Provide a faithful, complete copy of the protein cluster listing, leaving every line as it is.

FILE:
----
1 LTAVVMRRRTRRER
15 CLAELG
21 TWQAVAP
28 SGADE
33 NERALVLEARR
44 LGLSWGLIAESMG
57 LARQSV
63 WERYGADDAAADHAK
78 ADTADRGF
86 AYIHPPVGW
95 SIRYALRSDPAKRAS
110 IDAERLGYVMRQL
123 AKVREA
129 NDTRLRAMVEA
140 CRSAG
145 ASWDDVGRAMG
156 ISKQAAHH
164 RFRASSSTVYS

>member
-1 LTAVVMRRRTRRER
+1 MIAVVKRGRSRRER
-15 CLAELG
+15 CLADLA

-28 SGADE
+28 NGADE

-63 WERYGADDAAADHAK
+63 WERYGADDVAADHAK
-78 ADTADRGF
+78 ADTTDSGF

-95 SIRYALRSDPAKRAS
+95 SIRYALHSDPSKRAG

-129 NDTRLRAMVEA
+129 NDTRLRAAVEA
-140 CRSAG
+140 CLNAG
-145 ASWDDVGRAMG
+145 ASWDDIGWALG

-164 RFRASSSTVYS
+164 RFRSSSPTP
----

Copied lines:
1 LTAVVMRRRTRRER
15 CLAELG
21 TWQAVAP
28 SGADE
33 NERALVLEARR
44 LGLSWGLIAESMG
57 LARQSV
63 WERYGADDAAADHAK
78 ADTADRGF
86 AYIHPPVGW
95 SIRYALRSDPAKRAS
110 IDAERLGYVMRQL
123 AKVREA
129 NDTRLRAMVEA
140 CRSAG
145 ASWDDVGRAMG
156 ISKQAAHH
164 RFRASSSTVYS

>member
-1 LTAVVMRRRTRRER
+1 MIAVVKRGRSRRER
-15 CLAELG
+15 CLADLA

-28 SGADE
+28 NGADE

-63 WERYGADDAAADHAK
+63 WERYGADDVAADHAK
-78 ADTADRGF
+78 ADTTDSGF

-95 SIRYALRSDPAKRAS
+95 SIRYALHSDPSKRAG

-129 NDTRLRAMVEA
+129 NDTRLRAAVEA
-140 CRSAG
+140 CLNAG
-145 ASWDDVGRAMG
+145 ASWDDIGWALG

-164 RFRASSSTVYS
+164 RFRSSSPTP